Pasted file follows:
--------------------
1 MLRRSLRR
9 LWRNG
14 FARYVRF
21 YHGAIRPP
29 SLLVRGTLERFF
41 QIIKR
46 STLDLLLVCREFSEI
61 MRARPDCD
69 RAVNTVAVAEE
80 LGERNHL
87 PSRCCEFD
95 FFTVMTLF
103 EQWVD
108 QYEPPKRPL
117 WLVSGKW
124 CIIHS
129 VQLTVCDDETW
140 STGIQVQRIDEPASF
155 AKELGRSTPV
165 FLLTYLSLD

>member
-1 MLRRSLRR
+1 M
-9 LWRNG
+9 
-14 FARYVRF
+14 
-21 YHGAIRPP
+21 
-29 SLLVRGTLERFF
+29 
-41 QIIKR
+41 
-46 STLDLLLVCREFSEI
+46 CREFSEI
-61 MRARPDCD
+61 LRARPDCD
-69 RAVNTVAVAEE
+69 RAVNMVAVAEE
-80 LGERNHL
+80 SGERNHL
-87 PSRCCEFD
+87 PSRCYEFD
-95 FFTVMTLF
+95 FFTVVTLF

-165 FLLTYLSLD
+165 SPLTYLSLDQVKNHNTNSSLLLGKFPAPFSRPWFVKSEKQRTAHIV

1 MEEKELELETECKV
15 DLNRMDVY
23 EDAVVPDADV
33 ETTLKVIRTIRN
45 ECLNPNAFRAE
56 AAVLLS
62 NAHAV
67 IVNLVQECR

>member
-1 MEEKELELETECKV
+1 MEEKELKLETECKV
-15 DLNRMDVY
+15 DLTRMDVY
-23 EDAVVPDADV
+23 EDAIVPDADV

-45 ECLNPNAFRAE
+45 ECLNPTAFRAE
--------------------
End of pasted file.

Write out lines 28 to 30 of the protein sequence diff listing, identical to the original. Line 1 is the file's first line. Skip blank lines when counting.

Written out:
-21 YHGAIRPP
+21 
-29 SLLVRGTLERFF